Paul Berman is a senior fellow at the World Policy Institute, a professor of journalism at New York University, a member of the editorial board of the intellectual magazine Dissent, and the author of books such as A Tale of Two Utopias: The Political Journey of the Generation of 1968,Terror and Liberalism, and The Flight of the Intellectuals.

He writes in the Preface to this 1994 book, "The alliance between blacks and liberal Jews reached its high point in the 1960s, and it was in the sixties, too, that tensions between the groups gave rise to a sustained discussion. An intricate conversation---alternately pleasant, firm, angry, and venomous---cropped up among jewish and black writers, not to mention among writers who were neither Jewish nor black and writers who were both. And after thirty years of back and forth, the pleasant, the firm, the angry, and the venomous can finally be declared to be, in its noisy way, a literature. The pages that follow offer a sampling from that literature: some immortal essays, some newspaper polemics of the passing moment, some scholarly studies, much disagreement and some agreement. Some of the pieces were written expressly for the book, and others have appeared elsewhere."

Here are some quotations from the book:

"During slavery times---when Jews accounted for half of one percent, or even less, of the American population---a small number of Jews participated in the slave trade, along with vastly larger numbers of Christians and Muslims; and a small number of other Jews participated in the abolitionist movement; and the Jews failed to distinguish themselves either as slavers or as antislavers." (Pg. 9)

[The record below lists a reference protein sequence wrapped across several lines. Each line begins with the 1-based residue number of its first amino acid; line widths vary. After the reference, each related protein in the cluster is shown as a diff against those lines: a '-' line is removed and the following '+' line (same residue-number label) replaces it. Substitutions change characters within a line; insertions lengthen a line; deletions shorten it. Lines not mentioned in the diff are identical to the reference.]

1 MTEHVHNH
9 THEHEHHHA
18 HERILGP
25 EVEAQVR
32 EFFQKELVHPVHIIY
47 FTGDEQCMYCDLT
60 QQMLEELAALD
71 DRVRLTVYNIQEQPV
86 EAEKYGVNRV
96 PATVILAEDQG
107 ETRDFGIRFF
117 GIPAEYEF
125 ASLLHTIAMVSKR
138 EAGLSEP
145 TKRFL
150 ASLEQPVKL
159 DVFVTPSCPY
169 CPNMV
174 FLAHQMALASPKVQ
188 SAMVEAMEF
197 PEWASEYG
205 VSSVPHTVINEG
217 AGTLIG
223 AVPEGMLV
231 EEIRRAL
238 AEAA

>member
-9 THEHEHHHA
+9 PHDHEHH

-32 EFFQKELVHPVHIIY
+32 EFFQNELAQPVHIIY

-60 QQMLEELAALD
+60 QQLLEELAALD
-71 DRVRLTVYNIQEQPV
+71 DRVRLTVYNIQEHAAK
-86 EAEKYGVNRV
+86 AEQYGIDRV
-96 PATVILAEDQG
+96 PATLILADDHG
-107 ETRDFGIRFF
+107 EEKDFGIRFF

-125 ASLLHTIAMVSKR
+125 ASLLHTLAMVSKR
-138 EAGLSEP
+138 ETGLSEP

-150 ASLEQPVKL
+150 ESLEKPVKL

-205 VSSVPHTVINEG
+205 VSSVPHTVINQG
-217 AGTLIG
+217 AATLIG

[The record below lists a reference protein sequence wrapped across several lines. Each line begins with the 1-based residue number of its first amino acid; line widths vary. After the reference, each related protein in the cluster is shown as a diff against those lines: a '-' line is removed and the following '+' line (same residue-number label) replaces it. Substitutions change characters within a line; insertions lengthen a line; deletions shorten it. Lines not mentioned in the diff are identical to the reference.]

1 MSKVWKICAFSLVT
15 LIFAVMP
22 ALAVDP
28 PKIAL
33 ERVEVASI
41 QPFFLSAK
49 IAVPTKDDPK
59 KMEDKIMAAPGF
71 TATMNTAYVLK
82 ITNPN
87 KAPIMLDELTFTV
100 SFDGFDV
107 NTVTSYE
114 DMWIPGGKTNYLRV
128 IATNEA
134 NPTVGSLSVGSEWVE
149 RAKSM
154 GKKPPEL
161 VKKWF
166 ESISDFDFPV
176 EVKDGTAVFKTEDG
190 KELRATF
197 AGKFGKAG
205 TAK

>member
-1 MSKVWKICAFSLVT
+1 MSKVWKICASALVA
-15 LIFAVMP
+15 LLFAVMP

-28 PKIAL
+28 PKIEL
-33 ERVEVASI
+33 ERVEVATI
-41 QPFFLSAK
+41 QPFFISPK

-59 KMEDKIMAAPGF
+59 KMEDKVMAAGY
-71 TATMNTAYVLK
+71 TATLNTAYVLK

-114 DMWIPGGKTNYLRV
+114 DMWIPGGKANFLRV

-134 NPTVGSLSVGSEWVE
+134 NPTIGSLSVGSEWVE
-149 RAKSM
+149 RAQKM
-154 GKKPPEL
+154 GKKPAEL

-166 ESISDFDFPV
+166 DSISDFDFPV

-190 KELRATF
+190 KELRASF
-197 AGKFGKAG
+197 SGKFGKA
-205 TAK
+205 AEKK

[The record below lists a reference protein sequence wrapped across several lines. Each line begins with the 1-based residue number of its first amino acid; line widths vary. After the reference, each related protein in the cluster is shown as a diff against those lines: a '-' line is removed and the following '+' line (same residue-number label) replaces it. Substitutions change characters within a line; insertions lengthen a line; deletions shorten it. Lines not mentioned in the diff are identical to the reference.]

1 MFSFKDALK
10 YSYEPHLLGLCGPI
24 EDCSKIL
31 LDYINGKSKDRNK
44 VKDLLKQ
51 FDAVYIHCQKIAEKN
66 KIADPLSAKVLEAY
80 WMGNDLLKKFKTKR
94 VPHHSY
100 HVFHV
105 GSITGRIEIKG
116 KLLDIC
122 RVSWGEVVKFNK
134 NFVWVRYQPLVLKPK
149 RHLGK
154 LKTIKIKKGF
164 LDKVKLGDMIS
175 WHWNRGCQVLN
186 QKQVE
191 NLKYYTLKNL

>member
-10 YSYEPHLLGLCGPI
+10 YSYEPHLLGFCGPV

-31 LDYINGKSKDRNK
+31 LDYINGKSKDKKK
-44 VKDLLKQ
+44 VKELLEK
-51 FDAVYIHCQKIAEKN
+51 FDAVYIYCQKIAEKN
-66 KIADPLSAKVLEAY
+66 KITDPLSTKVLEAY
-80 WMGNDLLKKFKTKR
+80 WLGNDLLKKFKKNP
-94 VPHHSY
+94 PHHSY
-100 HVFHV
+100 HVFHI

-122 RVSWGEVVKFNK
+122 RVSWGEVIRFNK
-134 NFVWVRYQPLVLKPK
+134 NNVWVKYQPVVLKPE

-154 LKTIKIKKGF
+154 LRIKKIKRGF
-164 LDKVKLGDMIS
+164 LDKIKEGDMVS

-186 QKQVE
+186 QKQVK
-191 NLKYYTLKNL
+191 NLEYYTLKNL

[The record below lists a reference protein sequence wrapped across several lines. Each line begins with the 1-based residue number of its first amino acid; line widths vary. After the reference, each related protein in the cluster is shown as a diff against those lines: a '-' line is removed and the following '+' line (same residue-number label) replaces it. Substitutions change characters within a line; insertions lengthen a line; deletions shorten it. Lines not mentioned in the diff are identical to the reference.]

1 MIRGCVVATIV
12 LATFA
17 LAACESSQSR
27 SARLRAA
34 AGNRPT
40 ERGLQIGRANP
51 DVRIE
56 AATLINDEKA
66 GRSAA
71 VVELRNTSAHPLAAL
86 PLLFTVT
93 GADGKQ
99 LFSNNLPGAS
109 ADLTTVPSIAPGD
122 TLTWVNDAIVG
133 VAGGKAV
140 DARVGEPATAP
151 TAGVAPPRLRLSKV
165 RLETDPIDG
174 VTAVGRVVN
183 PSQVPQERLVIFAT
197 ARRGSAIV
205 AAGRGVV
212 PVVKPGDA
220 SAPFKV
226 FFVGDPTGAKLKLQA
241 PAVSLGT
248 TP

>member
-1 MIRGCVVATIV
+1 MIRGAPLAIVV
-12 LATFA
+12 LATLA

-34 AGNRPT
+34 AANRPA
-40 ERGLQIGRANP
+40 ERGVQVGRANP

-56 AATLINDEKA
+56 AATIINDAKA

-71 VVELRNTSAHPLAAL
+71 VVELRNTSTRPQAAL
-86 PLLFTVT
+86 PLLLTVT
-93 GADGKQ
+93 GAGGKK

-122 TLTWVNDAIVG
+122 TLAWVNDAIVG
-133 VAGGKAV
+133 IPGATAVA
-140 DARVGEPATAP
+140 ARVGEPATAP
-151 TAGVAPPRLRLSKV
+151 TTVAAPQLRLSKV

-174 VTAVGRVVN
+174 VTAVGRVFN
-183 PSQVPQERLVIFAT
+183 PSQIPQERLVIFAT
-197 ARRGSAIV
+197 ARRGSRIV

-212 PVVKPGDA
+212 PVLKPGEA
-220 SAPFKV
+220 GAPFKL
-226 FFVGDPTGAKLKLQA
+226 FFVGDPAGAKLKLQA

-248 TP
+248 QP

(James Baldwin) "It is not the Jew who controls the American drama. It is the Christian." (Pg. 33)
(Norman Podhoretz) "I believe that the wholesale merging of the two races is the most desirable alternative for everyone concerned.... What I am saying, however, is that in my opinion the Negro problem can be solved in this country in no other way." (Pg. 91)
(Norman Podhoretz) "Gone on the whole are the interracial political alliances that were very widespread thirty years ago. In their place we have the nearly impassable gulfs of suspicion and hostility that are epitomized by the typical college dining hall of today where black students insist on sitting at tables of their own and whites either are happy to accept this segregated arrangement or feel hurt at being repulsed." (Pg. 95)
(Andrew Hacker) "To (Harold) Cruse and many others, this attempt to establish a parity insults the ordeals black Americans have undergone since they were first put on slave ships. The only Jews who can make such a claim are those who were consigned to the Nazi death camps." (Pg. 161)
(Julius Lester) "Unfortunately, too often Jews unwittingly enhance the status of such black anti-Semites. One could almost say that if you are black and want to be considered a leader in certain parts of black America today, say something anti-Semitic and get attacked by Jews. It is time to stop assisting black anti-Semites in their thirst for attention." (Pg. 174)